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Probiotics May Help You Avoid Obesity and Metabolic Syndrome

According to a recent study conducted by Danisco, probiotics may counteract the negative effects of a high-fat diet and reduce the risk of developing metabolic syndrome.

The study has not yet been published but the findings were presented the week of April19th, 2010 at the Keystone Symposium on Diabetes in Canada.

Metabolic syndrome is characterized by central obesity, hypertension and disturbed insulin and glucose metabolism. People suffering from metabolic syndrome are at a much higher risk for, heart disease, and suffering a heart attack.

The American Heart Association defines metabolic syndrome as having three or more of the following:

1. A waistline greater than 40” for men or 35” for women

2. Good (HDL) cholesterol under 40mg/dL for men or 50mg/dL for women

3. Triglyceride levels over 150mg/dL

4. Blood pressure over 130/85mm Hg or the use of blood pressure medicine

5. Elevated levels of C-reactive protein

6. Insulin resistance or glucose intolerance

For this study, researchers gave diabetic mice on high fat diets a strain of probiotic called B420. After the mice were given the strain, the researchers observed lower levels of inflammation. The mice also metabolized glucose more effectively which reduces the risk of obesity.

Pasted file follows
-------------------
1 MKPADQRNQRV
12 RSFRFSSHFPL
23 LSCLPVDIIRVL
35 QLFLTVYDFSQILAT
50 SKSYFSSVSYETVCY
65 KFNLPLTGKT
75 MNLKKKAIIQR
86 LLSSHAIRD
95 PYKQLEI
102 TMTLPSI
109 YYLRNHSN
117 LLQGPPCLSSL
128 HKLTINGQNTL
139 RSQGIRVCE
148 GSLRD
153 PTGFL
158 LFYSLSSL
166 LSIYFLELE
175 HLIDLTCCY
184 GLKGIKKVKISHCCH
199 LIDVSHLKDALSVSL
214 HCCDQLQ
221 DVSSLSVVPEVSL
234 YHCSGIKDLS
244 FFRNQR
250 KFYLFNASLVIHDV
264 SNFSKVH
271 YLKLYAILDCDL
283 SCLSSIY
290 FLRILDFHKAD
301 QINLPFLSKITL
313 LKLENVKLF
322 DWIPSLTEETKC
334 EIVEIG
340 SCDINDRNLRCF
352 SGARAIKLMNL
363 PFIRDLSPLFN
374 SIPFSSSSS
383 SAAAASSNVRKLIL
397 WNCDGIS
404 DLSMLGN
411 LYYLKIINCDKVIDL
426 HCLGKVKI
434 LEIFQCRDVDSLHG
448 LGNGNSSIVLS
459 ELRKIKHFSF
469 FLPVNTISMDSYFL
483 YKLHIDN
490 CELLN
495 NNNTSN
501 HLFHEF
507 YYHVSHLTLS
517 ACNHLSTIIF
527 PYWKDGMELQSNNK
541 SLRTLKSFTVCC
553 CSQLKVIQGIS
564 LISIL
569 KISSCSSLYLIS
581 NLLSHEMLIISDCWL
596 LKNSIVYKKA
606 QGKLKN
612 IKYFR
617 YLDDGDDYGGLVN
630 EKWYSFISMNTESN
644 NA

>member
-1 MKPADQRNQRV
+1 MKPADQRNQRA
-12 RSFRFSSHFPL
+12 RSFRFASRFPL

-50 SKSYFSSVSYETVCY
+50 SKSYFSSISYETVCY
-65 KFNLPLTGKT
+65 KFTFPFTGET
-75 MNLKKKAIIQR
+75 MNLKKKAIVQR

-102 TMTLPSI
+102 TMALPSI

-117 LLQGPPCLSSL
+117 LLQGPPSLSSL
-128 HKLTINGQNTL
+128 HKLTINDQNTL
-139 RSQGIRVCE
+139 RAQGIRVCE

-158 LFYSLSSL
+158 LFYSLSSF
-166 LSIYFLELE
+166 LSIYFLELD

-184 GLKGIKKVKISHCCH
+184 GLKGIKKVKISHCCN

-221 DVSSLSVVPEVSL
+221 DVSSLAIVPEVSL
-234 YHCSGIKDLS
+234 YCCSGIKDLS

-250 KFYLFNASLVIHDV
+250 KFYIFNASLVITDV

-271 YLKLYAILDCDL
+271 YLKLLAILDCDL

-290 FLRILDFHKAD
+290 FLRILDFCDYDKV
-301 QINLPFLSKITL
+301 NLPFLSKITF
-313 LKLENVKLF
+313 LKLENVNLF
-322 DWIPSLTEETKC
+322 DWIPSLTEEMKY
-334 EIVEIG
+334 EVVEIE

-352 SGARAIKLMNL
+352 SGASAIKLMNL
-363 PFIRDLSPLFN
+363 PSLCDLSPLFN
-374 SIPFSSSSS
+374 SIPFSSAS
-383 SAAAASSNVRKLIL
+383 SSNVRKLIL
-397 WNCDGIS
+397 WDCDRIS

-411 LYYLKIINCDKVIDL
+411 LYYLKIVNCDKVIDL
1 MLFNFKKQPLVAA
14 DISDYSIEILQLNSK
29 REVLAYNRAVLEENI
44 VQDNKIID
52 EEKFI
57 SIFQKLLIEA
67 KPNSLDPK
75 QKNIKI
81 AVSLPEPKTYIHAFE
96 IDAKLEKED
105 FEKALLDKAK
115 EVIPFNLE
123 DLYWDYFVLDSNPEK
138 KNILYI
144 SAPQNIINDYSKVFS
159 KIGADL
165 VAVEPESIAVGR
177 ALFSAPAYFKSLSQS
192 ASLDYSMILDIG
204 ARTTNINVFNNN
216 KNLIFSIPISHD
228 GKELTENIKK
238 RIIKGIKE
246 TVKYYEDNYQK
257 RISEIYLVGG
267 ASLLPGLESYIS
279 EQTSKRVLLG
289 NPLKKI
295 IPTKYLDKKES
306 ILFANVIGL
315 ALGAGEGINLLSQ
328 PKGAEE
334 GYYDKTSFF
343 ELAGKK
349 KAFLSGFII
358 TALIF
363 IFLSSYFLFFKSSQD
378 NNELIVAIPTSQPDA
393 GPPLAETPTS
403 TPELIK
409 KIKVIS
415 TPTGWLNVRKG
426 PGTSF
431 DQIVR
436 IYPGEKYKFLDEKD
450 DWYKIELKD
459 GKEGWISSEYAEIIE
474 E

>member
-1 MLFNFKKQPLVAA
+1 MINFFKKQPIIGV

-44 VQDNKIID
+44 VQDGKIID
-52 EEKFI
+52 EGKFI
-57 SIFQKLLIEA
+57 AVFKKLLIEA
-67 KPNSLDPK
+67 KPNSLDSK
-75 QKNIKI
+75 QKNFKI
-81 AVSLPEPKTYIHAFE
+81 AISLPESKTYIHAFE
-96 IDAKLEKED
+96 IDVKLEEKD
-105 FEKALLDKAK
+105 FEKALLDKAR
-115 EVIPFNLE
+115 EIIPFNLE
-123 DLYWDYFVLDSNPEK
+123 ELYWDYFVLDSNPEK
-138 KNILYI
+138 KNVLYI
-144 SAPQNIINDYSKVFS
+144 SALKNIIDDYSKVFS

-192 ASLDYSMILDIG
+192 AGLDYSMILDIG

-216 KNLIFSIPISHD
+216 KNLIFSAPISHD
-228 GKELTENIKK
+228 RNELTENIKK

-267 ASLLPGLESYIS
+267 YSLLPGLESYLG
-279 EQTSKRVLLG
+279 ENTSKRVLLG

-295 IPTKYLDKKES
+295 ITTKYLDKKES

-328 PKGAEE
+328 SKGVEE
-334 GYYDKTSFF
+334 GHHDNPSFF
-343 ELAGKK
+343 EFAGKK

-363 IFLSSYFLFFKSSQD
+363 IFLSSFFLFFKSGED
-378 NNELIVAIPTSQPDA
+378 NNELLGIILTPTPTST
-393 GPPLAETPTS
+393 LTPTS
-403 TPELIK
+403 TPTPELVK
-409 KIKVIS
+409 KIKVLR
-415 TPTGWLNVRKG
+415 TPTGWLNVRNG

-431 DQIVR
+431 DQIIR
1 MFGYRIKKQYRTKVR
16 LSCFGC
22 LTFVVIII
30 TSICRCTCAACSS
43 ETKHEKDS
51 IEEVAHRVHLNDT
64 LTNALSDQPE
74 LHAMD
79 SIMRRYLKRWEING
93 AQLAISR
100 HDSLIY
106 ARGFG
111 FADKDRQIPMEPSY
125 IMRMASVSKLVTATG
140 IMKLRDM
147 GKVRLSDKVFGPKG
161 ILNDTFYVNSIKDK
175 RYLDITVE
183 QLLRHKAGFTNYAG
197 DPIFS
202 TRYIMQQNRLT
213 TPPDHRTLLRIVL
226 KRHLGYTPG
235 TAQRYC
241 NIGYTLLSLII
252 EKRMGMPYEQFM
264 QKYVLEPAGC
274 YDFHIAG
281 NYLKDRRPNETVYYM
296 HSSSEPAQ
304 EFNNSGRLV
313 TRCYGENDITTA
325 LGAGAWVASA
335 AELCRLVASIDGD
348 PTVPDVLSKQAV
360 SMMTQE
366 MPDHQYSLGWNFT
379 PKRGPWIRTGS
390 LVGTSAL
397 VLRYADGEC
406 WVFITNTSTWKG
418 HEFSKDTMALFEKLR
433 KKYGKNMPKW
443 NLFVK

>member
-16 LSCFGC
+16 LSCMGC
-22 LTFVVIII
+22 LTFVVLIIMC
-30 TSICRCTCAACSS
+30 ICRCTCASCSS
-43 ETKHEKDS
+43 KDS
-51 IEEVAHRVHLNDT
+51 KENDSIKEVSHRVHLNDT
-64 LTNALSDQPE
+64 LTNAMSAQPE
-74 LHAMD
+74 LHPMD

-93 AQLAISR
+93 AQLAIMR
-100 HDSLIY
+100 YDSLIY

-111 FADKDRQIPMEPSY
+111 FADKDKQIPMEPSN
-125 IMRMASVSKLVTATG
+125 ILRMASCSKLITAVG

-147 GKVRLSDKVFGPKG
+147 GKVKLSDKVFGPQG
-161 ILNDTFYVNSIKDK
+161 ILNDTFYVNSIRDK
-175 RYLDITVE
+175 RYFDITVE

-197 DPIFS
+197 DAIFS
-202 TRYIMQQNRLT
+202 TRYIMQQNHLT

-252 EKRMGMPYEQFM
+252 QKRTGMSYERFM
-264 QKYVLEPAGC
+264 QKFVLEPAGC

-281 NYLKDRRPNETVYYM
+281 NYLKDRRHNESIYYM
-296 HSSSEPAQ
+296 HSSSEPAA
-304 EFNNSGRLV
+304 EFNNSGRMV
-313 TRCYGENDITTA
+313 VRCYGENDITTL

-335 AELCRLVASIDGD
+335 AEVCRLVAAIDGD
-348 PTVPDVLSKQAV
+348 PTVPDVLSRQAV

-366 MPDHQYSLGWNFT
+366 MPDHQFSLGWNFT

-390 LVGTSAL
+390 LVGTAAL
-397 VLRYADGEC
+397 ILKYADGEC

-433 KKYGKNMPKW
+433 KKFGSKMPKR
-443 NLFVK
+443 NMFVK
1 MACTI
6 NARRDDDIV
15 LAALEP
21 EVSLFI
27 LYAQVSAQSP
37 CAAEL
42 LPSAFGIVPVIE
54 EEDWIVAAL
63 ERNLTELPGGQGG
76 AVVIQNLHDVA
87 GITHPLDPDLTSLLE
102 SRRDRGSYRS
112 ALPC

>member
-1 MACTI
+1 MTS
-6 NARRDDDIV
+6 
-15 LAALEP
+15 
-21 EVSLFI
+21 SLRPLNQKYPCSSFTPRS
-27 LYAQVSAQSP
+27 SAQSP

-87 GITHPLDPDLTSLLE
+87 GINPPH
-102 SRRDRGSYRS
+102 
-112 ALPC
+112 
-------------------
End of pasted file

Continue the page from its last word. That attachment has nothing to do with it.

Although further studies are expected to confirm this association, probiotics have previously been shown to provide a host of health benefits, especially for people over 60 because levels of friendly bacteria in our gut tend to decrease as we age.

Some of these benefits include reducing the risk of chronic disease, improving digestion and boosting immune system function.

One way to increase probiotic levels is by consuming more yogurt and cultured milk products. You can also try incorporating a quality probiotic supplement into your diet. Make sure the supplement contains several probiotic strains and is packaged to block light, air, and moisture, which can easily kill probiotics.

Previous article Report Finds Use of Certain Supplements Could Reduce Medical Costs By Up to $561 Billion

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